If you attended the American Board of Ophthalmology’s Learning Lounge at AAO 2018 last month, you were among the first to hear about the improvements coming to the Maintenance of Certification (MOC) program in 2019. In response to the feedback of the diplomate community in ophthalmology, and thanks to the hard work of your peer content writers and reviewers, the ABO looks forward to the January release of a 2019 recertification program that enhances the diplomate experience, removes data-entry barriers, and increases the value of each step of the program.
More details about these changes are coming soon. Your MOC Status Page will automatically update in January. In the meantime, here are the 2019 program highlights:
The closed-book Demonstration of Ophthalmic Cognitive Knowledge (DOCK) Examination has been replaced by the popular, online, on-demand Quarterly Questions program. Nearly 3,500 diplomates have participated in the program thus far and 9 out of 10 participants say they would recommend it to a peer.
Periodic Ophthalmic Review Tests (PORTs) have been eliminated from the Part II requirement for lifelong learning. Since PORTs were typically used as DOCK preparation and study materials, they are no longer essential to the MOC framework. Standard Practice Improvement Modules (PIMs) have been replaced by a broad menu of Improvement in Medical Practice activity options, some of which will also count for CME credit.
Triple the Value from Quarterly Questions
Participation in the Quarterly Questions program will help you meet requirements in 3 out of the 4 parts of the MOC program:
Part II: Read designated Quarterly Questions articles and answer the associated questions to satisfy the Patient Safety learning requirement. Plus, claim CME/SACME credit for completion of the 2019 questions.
Part III: Complete the entire Quarterly Questions program to meet the knowledge assessment requirement.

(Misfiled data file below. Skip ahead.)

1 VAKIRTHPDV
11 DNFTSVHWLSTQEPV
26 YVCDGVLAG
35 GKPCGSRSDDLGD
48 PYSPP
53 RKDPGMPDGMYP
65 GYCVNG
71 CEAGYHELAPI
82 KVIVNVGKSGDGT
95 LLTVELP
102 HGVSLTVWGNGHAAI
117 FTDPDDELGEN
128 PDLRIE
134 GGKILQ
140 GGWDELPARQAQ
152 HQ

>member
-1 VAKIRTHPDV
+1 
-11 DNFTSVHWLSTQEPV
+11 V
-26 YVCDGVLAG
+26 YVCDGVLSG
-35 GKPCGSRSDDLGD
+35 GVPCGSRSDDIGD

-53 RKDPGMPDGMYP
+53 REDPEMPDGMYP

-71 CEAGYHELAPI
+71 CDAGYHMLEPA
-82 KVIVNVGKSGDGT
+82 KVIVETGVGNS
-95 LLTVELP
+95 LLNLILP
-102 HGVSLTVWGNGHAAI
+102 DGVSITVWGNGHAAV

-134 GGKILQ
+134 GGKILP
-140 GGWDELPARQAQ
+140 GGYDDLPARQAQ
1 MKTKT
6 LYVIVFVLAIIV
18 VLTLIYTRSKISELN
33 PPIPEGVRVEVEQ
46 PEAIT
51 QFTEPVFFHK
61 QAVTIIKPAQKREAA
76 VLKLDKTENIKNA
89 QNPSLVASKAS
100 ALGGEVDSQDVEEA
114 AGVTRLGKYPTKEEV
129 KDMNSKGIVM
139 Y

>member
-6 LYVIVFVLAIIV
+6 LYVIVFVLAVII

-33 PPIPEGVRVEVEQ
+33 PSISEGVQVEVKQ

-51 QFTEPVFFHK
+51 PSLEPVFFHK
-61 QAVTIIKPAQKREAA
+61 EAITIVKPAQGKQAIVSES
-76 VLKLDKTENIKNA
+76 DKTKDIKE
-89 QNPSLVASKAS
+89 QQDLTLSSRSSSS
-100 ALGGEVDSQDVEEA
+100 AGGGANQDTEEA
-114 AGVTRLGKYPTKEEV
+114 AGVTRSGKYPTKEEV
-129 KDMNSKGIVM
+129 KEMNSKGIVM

Part IV: Read designated Quality Improvement articles and answer the associated questions in the Quarterly Questions platform to meet 1 of 2 components of the revised Improvement in Medical Practice requirement.
Enhanced Improvement Activity Menu
The Part IV: Improvement in Medical Practice requirement now offers a broader menu of options designed to be integrated into what you are already doing, including selecting quality improvement articles in the article-based portion of Quarterly Questions, creating your own improvement project using data from your practice, or completing a designated practice improvement CME activity. More details about the enhanced menu will be published soon.
Content That’s Relevant to What You Do Every Day
Whether you are a comprehensive ophthalmologist or someone with one or more areas of subspecialty practice focus, both the Quarterly Questions program and the Improvement in Medical Practice project can be tailored to assess and improve the clinical knowledge and skills that are most meaningful to you. As part of Quarterly Questions, 30 of the 40 knowledge-based questions you will see in 2019 will be focused on the subspecialty of your choice, while 10 questions will cover topics applicable to all ophthalmologists. Article options are also arranged under categories for core, comprehensive, and subspecialty areas to promote clinically relevant learning and further study. Similarly, Improvement in Medical Practice projects are no longer “one-diagnosis-fits-all.” Projects can be designed using your own practice data and focused on the topics you want to measure and improve.
Look for more program details in the December 2018 edition of your Diplomate Digest email.
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